Editor’s note: Former U.S. Secretary of Education and longtime education choice champion Betsy DeVos is promoting her new book, “Hostages No More: The Fight for Education Freedom and the Future of the American Child,” which is set to be released on June 21. DeVos recently sat down with her former education department colleague, Denisha Allen. A former state scholarship student, Allen now serves as the director of public relations and content marketing at the American Federation for Children, a national organization that DeVos helped found and chaired before becoming education secretary in 2017. DeVos recalls how she first became interested in the idea of education choice as a young mother of a kindergartener. She also discusses how advocates have approached the issue over the years, how she worked promote education freedom while serving as education secretary, and how the pandemic pushed it to the forefront of parents’ concerns. She also talks about what she hopes readers will learn from the book. Here are some excerpts from the interview.
How DeVos became involved in the education choice movement: My oldest son, Rick, who is now 40 years old, was starting kindergarten. My husband, Dick, and I knew we were going to be able to send our children to whatever school we felt was best for them. So, we were shopping around visiting schools and discovered this amazing little Christian school serving the kids of the neighborhood around there. They had to raise 90 percent of their operating funds every year. Everyone who attended paid what they could. So, I started getting involved in that school, and the more I was there, the more I realized that there were multiple families who would have loved to have their kids in a school like that. So, I started, as we all did…we started trying to make the case to appeal to people through logic or through the lawyerly approaches or the legal side of the case as the reasons for granting education freedom and school choice and quickly realized it was going to take a lot of political muscle as well. And so, those things have developed over the last 30-plus years. But it was solely with a commitment to bringing policy into being in as many states as possible to allow families the kind of freedom they need to find the right fit for their children.
How the pandemic allowed education choice to take center stage: I think the last two years have really laid bare many of the challenges that many of us, if not all of us, have seen during the last number of years in a way people never anticipated. Whether it was lockdowns, mandates, curriculum issues, lack of rigor or a lack of actually learning anything, any number of issues have really brought the whole possibility of education freedom to a whole new level.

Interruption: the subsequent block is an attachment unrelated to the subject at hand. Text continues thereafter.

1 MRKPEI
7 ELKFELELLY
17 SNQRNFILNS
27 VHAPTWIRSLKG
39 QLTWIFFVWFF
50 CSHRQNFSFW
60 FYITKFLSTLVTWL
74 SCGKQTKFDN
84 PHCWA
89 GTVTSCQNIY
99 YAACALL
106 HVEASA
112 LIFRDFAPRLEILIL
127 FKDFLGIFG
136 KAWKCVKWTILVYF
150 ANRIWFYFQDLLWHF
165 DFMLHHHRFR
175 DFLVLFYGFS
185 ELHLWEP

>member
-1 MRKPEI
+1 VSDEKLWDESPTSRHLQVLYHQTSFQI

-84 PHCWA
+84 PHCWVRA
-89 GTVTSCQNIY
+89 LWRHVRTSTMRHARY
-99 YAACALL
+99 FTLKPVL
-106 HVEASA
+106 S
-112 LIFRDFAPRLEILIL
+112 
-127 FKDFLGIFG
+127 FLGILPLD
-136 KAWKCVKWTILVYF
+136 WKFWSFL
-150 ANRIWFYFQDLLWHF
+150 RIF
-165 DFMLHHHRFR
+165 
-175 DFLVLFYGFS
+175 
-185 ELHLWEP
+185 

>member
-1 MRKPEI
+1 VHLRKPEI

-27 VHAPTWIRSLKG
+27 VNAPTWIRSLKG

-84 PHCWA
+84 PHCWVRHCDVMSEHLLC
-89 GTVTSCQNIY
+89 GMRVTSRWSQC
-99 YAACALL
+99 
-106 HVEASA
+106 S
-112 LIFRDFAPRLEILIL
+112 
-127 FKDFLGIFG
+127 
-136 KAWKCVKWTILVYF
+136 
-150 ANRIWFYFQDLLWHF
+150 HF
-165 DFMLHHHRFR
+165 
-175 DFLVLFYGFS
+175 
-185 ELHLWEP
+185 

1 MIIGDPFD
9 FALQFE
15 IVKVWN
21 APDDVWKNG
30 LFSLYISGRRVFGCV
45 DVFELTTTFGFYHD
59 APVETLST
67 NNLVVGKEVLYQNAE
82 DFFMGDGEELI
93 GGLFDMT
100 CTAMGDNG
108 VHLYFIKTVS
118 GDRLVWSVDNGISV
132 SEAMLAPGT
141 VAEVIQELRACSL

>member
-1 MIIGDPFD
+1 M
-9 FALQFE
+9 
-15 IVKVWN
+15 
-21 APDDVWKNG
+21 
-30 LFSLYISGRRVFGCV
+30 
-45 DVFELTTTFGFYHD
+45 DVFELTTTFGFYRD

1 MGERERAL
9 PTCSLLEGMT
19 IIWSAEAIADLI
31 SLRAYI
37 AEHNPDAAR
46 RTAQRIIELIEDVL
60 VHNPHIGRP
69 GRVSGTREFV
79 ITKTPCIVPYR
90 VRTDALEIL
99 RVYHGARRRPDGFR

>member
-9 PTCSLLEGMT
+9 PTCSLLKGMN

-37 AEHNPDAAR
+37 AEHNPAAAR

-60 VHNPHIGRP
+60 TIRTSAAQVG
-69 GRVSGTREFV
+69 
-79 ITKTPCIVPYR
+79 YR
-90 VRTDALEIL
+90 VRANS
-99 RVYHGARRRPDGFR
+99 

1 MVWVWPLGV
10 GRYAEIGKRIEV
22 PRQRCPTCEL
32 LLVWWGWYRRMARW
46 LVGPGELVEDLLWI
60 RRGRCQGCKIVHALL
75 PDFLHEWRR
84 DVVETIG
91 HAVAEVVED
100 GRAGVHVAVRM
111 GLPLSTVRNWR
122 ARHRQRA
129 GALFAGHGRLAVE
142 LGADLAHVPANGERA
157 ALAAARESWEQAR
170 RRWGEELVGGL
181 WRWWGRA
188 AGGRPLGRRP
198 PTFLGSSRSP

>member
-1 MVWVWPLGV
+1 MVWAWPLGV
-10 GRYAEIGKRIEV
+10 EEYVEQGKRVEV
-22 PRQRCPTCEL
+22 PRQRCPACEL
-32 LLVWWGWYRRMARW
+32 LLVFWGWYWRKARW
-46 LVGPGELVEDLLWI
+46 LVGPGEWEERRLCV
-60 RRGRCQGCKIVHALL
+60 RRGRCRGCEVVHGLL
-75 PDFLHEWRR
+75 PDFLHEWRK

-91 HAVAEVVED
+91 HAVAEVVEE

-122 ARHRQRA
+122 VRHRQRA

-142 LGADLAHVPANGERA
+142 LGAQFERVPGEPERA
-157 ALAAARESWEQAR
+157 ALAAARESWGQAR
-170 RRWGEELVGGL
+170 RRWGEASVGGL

Why a book and why now? I didn’t set out to write a book and probably wouldn’t have if not for what unfolded the last couple of years. But again, I think it has really brought attention to the whole issue of education in a way that we couldn’t have anticipated. As you know, all of our focus while we were (in the Department of Education) has been on doing the right thing for students, and all activities were centered around highlighting different schools or different approaches that were bringing unique opportunities to students. The whole notion of rethinking education and the old institutional notion of one-size-fits-all approach, a lot of that work really helped lay the ground in many ways for the discussion we’re having today about bringing broader education freedom to those across the country. So, the book is my way to talk about how we fix education in America, and it brings into it the stories of lives that have been changed and kids who are on a totally different path because of these opportunities, and I hope it helps correct some of the mischaracterizations of my time in Washington and all of us who are involved in offering these types of opportunities through policy to kids in all states.
What is DeVos’s main message to readers? I hope that (readers) will take away the notion that education freedom is something we have got to move toward for every student in this country. By education freedom, I should probably give my definition of what that means. I used to talk about school choice, and school choice was and still is a good description of what we’re talking about, but I don’t think it’s broad enough. When we think of school choice, we think of buildings, and I don’t think we have to think of only buildings. We need to think creatively about how kids can experience learning in their K-12 years in ways that we haven’t begun to dream of. And frankly, lots of people have been exploring that during the last two years with all of this COVID reality. So, you have families that have been banding together to in small homeschool consortiums have may become a micro-school. You have individuals who are customizing their education…education freedom, I think provides a new moniker or banner of what school, of what education, could be. I hope people will take away tools they can use to advance this in their own communities and their own state and on behalf of their own children, and I hope it will really encourage policy change to empower families to do just that.